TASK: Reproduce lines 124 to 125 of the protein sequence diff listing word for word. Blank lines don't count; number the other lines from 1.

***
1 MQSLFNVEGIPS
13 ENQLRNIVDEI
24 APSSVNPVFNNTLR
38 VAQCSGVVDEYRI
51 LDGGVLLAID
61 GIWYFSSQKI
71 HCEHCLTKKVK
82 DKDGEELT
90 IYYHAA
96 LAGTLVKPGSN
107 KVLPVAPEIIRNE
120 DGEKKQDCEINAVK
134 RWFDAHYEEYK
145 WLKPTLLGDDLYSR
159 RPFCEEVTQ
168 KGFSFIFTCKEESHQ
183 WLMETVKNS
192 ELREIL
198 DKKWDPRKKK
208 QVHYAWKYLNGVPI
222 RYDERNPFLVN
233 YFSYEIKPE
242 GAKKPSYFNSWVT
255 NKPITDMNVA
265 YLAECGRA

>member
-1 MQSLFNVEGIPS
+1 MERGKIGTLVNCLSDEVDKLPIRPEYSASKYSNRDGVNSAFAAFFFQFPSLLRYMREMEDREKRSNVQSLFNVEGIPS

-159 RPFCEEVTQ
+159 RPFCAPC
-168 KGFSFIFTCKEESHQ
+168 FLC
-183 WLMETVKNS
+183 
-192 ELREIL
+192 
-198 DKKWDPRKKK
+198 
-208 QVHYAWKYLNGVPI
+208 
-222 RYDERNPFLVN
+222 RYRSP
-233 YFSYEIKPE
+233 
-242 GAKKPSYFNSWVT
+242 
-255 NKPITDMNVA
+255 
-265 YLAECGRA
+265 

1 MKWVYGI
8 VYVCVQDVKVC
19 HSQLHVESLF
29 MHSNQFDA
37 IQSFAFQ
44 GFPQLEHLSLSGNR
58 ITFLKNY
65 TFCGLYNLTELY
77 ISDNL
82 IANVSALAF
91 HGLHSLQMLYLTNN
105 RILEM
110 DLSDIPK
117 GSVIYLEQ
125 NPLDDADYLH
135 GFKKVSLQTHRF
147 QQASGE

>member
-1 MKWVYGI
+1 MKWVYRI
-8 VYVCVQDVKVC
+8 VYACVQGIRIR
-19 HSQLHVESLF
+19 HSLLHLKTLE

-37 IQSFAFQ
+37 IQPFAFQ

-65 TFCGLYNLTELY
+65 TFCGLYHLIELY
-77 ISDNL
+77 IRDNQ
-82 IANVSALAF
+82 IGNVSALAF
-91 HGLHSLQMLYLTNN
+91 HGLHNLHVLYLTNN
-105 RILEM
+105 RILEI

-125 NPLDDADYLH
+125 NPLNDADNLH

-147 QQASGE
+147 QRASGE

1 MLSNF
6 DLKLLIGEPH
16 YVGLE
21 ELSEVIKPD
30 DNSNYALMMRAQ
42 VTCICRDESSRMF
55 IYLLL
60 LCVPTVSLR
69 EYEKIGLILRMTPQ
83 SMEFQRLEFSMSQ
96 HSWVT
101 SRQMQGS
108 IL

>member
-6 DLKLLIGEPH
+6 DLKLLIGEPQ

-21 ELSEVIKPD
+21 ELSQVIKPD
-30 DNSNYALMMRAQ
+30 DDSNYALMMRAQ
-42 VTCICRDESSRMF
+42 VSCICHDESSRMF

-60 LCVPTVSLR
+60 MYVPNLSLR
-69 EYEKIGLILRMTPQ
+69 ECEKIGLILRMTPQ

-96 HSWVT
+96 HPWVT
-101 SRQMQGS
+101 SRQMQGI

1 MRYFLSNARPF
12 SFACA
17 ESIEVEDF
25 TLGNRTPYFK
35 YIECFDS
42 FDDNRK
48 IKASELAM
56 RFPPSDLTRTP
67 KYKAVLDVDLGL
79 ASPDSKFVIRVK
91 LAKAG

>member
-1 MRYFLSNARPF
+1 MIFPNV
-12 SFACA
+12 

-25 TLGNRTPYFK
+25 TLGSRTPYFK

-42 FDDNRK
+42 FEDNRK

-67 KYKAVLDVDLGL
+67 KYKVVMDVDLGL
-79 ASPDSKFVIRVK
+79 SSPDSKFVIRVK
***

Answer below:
25 TLGNRTPYFK
35 YIECFDS